Edward Avegalio: Breaking into hydroponics

Pava Farms dba Avegalio Farm Pavaiai, is located in Pavaiai, American Samoa. They are breaking ground in the field of hydroponics in the territory and are in their third year of growing lettuce and tomatoes using a drip vertical stack method. At the helm of this thriving operation is Edward Avegalio, who succeeded his father Vailuu Failautusi Avegalio Sr, retired US Navy, in the family owned and operated enterprise.

Following in the footsteps of his father and two of his  six siblings Edward enlisted in the United States Army in 1988, and is no stranger to hard work and perseverance. He retired after sustaining combat injuries in Operation Desert Shield. In 2001, after working through rehabilitation, Avegalio redesigned his family farm in Pavaiai with help from the American Samoa Department of Vocational Rehabilitation and Veterans Affairs Vocational Rehabilitation office. Pava Farms was transformed into an accessible haven where Edward could participate in the daily operation and management of the family farming business. Avegalio Farm Pavaiai is a diversified operation known throughout the island for their Tahitian Papayas and limes.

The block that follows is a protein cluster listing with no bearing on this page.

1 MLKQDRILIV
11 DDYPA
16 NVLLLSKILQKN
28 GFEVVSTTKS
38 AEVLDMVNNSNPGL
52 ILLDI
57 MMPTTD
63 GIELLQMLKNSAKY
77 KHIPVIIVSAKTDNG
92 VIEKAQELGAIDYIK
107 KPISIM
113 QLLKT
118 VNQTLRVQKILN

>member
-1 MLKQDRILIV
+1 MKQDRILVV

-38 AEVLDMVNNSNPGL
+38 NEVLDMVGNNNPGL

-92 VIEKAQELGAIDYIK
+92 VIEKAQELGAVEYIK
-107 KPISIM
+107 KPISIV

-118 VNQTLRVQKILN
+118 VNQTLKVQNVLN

Thanks to a recent farm loan from Farm Service Agency, Pava Farms is now one of the islands first commercial hydroponic systems producing romaine lettuce, cilantro, basil, parsley and chives. While most of their lettuce is sold to the school lunch program, local restaurants and stores, the family still maintains a small roadside stand in honor of the humble beginnings as a small family operation.

Avegalio, proud husband to Fiatele Porotesano Avegalio and father of three daughters shares "I am a strong advocate of food security. I believe in investing in Agricul-tural practices that work, and I believe that as members of the global community we can all make small efforts to invest in ourselves by growing small gardens to help increase awareness and build back some of our self sufficiency. It's time for us all to “farm boy up”and get dirty experimenting with what kinds of crops we can each contribute for personal use. If we each foster this attitude, just imagine."

Source: USDA Newsletter, reprinted with permission.

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